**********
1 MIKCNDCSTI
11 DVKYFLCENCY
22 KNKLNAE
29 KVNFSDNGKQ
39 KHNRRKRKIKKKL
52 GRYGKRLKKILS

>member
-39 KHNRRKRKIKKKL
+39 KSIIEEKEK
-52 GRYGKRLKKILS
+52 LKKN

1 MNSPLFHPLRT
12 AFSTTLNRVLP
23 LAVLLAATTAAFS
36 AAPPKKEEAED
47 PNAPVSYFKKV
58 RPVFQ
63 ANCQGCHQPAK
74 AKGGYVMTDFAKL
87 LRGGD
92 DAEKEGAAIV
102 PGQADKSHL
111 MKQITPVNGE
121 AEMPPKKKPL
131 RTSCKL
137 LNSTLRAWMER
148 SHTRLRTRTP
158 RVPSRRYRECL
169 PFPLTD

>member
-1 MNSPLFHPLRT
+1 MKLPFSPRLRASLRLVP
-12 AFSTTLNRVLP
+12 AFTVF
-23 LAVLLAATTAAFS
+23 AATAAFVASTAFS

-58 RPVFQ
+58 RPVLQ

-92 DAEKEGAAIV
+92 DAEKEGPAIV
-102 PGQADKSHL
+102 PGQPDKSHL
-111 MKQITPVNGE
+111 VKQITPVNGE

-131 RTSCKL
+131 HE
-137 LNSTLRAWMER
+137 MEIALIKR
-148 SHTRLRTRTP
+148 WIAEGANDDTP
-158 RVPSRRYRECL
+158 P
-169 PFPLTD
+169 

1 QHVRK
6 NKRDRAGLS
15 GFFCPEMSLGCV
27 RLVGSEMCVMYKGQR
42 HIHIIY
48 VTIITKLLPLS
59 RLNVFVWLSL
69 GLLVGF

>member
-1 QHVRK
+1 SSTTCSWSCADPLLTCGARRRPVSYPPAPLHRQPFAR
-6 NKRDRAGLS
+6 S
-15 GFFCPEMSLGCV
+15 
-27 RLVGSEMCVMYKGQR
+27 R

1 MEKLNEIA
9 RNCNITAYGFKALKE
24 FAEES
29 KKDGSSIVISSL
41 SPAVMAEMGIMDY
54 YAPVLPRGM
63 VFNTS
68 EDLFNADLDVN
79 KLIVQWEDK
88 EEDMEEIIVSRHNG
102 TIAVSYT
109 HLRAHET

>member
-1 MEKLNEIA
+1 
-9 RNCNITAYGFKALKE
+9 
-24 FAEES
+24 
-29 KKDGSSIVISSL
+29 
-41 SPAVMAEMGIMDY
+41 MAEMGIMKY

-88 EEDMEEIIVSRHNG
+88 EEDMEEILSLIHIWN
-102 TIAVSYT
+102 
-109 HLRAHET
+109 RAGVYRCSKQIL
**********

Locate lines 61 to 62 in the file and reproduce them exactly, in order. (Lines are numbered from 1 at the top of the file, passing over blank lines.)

59 RLNVFVWLSL
69 GLLVGF